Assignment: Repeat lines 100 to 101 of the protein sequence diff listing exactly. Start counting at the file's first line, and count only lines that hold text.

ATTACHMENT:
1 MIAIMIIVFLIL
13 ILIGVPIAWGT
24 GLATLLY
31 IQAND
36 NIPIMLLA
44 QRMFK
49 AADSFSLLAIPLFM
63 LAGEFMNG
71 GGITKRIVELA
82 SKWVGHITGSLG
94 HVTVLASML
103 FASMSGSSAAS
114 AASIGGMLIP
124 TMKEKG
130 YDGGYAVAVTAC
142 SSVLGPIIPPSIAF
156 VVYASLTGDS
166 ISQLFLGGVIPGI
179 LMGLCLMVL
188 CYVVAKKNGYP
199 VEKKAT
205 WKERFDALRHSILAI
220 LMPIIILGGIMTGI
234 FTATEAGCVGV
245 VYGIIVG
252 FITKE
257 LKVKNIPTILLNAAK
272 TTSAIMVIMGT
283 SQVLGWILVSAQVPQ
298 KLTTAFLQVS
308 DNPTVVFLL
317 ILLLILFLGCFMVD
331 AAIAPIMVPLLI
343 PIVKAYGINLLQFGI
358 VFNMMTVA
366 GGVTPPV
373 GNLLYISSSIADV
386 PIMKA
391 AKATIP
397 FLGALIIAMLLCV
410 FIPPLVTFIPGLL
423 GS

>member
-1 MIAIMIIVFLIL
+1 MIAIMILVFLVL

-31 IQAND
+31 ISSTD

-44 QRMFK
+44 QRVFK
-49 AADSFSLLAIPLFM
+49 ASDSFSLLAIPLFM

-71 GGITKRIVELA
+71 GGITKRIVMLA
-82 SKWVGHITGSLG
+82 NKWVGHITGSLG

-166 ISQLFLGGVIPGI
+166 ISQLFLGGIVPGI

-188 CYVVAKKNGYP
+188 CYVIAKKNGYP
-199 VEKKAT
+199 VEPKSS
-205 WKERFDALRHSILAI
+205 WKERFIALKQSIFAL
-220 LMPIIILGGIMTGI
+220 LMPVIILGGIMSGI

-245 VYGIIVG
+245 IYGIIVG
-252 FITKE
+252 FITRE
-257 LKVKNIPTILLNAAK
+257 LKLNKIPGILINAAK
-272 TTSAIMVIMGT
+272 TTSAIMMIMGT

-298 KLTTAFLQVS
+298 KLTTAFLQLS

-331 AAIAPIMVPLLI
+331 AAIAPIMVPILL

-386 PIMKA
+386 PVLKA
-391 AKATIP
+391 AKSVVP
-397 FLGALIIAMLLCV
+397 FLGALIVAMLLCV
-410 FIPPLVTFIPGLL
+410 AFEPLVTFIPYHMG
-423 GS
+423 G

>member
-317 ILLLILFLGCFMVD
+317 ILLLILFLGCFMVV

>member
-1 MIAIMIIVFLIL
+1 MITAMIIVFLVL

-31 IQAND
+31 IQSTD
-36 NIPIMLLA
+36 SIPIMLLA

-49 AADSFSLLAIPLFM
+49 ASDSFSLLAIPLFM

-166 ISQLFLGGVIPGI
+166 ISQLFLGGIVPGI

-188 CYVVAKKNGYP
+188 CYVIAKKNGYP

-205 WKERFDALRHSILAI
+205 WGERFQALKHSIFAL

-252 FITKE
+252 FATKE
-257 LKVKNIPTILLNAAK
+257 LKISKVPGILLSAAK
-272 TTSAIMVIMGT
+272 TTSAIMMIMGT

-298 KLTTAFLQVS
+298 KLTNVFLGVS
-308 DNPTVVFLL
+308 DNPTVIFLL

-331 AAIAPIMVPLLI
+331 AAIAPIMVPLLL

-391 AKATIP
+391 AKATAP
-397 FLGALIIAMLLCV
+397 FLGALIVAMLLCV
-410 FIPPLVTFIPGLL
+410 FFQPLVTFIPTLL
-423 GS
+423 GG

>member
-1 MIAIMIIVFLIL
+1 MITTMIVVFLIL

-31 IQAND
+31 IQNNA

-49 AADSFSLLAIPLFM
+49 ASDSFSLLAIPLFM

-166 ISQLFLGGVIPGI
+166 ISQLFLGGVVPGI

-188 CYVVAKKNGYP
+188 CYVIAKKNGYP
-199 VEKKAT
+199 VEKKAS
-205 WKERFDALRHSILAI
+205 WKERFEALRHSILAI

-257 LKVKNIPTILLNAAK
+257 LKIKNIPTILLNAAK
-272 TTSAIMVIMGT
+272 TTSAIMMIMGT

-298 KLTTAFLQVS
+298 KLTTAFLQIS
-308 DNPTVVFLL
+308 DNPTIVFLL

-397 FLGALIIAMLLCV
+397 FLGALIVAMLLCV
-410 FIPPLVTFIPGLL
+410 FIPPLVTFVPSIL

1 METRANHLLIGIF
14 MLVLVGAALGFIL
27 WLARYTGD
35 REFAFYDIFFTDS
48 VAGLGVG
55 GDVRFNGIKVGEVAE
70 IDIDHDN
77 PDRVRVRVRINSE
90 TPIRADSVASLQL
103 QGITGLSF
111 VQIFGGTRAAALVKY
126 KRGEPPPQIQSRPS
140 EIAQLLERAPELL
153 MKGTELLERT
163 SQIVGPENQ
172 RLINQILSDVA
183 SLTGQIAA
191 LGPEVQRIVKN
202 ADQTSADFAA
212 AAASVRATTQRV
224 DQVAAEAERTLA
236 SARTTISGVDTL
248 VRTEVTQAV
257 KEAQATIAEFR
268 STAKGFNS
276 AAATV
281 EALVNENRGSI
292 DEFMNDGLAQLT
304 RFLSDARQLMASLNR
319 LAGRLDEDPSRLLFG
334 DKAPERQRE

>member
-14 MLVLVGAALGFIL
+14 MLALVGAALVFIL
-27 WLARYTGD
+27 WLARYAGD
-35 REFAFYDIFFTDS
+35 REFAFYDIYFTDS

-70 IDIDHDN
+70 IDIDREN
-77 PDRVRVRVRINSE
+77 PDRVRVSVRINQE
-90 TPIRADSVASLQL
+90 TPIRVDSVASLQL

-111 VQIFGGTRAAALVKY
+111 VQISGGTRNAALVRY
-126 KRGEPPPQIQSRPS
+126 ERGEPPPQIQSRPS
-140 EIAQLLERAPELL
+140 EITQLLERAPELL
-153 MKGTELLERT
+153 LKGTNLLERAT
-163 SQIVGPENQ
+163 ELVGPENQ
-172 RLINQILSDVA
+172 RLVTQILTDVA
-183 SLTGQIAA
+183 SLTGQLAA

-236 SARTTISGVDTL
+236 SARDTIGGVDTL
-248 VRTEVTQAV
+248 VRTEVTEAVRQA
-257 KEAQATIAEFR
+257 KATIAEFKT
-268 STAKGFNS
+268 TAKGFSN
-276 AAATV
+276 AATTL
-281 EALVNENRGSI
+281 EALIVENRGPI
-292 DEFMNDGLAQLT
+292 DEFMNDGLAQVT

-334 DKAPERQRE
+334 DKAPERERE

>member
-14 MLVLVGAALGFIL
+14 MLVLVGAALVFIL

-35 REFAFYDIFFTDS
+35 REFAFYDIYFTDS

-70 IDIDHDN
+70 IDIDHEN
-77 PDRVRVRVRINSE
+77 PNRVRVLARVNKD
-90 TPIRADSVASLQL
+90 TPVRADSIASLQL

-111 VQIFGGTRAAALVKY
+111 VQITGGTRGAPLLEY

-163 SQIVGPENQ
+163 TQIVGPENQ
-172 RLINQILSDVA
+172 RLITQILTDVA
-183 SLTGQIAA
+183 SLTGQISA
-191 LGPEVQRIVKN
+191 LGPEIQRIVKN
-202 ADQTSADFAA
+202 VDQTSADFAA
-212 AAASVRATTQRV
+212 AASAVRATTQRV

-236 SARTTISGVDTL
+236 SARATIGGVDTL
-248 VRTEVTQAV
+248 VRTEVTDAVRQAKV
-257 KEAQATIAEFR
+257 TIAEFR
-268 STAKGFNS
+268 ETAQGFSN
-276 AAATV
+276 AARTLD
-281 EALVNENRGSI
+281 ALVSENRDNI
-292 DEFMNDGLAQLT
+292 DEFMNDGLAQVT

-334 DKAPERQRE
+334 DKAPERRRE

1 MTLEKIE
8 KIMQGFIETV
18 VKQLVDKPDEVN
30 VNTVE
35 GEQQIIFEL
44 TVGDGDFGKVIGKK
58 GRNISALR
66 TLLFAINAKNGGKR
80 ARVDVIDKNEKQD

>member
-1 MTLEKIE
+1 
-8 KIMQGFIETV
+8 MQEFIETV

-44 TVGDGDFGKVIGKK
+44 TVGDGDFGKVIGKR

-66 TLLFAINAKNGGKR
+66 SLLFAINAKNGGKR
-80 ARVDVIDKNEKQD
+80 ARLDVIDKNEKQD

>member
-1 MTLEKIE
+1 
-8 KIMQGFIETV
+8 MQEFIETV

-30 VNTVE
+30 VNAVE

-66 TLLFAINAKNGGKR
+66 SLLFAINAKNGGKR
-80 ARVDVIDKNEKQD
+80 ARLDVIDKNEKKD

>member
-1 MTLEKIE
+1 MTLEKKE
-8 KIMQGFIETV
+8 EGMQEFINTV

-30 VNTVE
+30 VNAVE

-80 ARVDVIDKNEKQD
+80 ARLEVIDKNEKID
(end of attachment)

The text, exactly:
-166 ISQLFLGGVIPGI
+166 ISQLFLGGIVPGI